The remaining $550,000 gain would capture the higher inclusion rate of 66%, meaning $363,000 would be included in income and then taxed at the individuals marginal rate.

There would be a lifetime limit on gains eligible for this reduced rate, initially set at $200,000 commencing in 2025, and increasing by $200,000 annually until reaching a total of $2 million in 2034.

To be eligible for this reduced inclusion rate, several important conditions would be required to be met, including the following:

  • the shares were directly owned by the taxpayer at the time of sale;
  • the shares meet the asset tests required to be qualified small business corporation shares (generally, at the time of sale, all or substantially all assets were used in an active business carried on in Canada, and throughout the 24 months preceding the sale, more than 50% of the assets were so used); Note however that this is the same test used to determine eligibility for the LCGE
  • the taxpayer was a founding investor at the time the corporation was initially capitalized; This is important since it would exclude the sale of existing businesses that were acquired by the seller after inception;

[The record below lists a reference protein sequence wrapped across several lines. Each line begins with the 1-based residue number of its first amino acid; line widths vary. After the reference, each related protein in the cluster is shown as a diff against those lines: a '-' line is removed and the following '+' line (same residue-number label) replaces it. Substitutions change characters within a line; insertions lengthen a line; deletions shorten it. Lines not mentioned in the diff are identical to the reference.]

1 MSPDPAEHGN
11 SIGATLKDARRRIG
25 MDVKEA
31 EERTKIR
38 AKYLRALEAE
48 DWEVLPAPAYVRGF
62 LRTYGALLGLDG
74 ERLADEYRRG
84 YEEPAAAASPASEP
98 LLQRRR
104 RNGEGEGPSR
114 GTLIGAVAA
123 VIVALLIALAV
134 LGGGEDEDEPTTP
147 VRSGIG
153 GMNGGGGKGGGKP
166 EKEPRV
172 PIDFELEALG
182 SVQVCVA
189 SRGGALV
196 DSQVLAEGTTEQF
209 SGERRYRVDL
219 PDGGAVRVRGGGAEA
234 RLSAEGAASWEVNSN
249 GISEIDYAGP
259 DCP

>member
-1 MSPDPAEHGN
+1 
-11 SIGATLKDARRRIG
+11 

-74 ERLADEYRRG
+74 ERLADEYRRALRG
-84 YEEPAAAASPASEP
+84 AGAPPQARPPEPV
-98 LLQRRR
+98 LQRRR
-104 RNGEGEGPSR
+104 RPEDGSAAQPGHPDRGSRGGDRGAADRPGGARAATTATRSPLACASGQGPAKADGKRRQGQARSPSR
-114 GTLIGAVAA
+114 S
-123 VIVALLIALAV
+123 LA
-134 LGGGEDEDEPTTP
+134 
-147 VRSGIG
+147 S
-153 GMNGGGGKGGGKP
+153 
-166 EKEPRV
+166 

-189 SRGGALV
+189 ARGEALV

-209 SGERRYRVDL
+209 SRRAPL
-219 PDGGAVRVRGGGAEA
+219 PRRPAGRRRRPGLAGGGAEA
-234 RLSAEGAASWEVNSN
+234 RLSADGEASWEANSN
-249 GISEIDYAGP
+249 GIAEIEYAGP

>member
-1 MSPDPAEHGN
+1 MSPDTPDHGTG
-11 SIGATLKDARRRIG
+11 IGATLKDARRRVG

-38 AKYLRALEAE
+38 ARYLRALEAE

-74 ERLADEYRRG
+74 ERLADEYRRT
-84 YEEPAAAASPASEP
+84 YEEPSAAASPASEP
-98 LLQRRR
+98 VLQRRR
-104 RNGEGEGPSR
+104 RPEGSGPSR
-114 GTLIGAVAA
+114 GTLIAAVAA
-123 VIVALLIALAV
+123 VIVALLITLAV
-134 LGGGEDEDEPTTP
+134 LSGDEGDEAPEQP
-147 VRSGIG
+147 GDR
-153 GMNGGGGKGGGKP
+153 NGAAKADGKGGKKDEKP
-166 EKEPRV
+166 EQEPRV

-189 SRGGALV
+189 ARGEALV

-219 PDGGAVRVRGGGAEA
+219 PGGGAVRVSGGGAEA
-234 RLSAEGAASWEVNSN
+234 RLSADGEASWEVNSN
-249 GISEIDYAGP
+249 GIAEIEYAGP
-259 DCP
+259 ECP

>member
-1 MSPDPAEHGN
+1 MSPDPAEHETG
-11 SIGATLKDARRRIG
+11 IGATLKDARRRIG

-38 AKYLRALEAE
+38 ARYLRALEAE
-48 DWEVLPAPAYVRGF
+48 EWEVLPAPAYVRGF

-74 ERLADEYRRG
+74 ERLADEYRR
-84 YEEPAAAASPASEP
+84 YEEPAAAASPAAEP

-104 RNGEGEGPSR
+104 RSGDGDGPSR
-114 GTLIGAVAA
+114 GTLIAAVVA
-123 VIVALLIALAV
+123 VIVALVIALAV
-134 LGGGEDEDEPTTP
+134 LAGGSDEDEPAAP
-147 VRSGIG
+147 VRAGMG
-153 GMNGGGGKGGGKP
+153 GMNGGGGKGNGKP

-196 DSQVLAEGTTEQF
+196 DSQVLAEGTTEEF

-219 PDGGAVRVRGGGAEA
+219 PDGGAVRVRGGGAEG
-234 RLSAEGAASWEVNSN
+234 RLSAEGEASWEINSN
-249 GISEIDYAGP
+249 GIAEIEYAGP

• the shares were held by the taxpayer for a minimum of five years prior to the sale;
  • at all times from the initial share subscription until immediately before the sale, the taxpayer directly owned shares accounting for more than 10% of the votes and 10% of the fair market value of the corporation; the ‘votes and value’ test is drawn from similar tests to determine income splitting with family members. The idea being that one must hold at least 10% of the votes and value of a corporation to qualify for the CEI which would exclude minority non voting shareholders.
  • throughout the five years immediately preceding the sale, the taxpayer was actively engaged on a regular, continuous and substantial basis in the activities of the business; and